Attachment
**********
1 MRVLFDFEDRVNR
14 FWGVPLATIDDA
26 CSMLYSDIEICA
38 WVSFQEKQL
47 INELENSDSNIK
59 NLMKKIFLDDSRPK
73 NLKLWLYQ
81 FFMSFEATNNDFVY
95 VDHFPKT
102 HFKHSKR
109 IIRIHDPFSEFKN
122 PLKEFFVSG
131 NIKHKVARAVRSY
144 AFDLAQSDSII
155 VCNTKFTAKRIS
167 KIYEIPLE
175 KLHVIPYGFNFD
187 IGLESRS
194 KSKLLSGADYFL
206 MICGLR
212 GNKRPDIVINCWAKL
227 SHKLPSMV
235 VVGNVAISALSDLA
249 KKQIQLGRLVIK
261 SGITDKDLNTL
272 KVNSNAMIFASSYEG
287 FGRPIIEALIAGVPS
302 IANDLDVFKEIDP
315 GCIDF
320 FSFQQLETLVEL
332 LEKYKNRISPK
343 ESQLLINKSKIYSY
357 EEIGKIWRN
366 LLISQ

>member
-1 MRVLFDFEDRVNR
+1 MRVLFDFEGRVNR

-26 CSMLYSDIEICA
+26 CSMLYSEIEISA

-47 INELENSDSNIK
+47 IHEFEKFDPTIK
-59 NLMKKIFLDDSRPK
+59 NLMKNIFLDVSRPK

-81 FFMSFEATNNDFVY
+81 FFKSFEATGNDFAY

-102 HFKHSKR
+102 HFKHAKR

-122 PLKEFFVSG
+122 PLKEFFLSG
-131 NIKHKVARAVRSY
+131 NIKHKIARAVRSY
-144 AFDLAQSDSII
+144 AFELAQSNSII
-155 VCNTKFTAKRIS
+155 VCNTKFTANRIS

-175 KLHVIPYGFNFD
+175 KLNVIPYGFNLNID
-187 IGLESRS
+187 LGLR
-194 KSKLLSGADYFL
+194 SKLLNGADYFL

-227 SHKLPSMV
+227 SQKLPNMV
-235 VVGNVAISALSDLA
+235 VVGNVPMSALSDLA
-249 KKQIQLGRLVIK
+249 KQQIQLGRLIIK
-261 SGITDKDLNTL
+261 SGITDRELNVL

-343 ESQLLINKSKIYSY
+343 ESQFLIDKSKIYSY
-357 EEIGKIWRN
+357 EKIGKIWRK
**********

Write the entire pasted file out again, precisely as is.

1 MRVLFDFEDRVNR
14 FWGVPLATIDDA
26 CSMLYSDIEICA
38 WVSFQEKQL
47 INELENSDSNIK
59 NLMKKIFLDDSRPK
73 NLKLWLYQ
81 FFMSFEATNNDFVY
95 VDHFPKT
102 HFKHSKR
109 IIRIHDPFSEFKN
122 PLKEFFVSG
131 NIKHKVARAVRSY
144 AFDLAQSDSII
155 VCNTKFTAKRIS
167 KIYEIPLE
175 KLHVIPYGFNFD
187 IGLESRS
194 KSKLLSGADYFL
206 MICGLR
212 GNKRPDIVINCWAKL
227 SHKLPSMV
235 VVGNVAISALSDLA
249 KKQIQLGRLVIK
261 SGITDKDLNTL
272 KVNSNAMIFASSYEG
287 FGRPIIEALIAGVPS
302 IANDLDVFKEIDP
315 GCIDF
320 FSFQQLETLVEL
332 LEKYKNRISPK
343 ESQLLINKSKIYSY
357 EEIGKIWRN
366 LLISQ

>member
-1 MRVLFDFEDRVNR
+1 MRVLFDFEGRVNR

-26 CSMLYSDIEICA
+26 CSMLYSEIEISA

-47 INELENSDSNIK
+47 IHEFEKFDPTIK
-59 NLMKKIFLDDSRPK
+59 NLMKNIFLDVSRPK

-81 FFMSFEATNNDFVY
+81 FFKSFEATGNDFAY

-102 HFKHSKR
+102 HFKHAKR

-122 PLKEFFVSG
+122 PLKEFFLSG
-131 NIKHKVARAVRSY
+131 NIKHKIARAVRSY
-144 AFDLAQSDSII
+144 AFELAQSNSII
-155 VCNTKFTAKRIS
+155 VCNTKFTANRIS

-175 KLHVIPYGFNFD
+175 KLNVIPYGFNLNID
-187 IGLESRS
+187 LGLR
-194 KSKLLSGADYFL
+194 SKLLNGADYFL

-227 SHKLPSMV
+227 SQKLPNMV
-235 VVGNVAISALSDLA
+235 VVGNVPMSALSDLA
-249 KKQIQLGRLVIK
+249 KQQIQLGRLIIK
-261 SGITDKDLNTL
+261 SGITDRELNVL

-343 ESQLLINKSKIYSY
+343 ESQFLIDKSKIYSY
-357 EEIGKIWRN
+357 EKIGKIWRK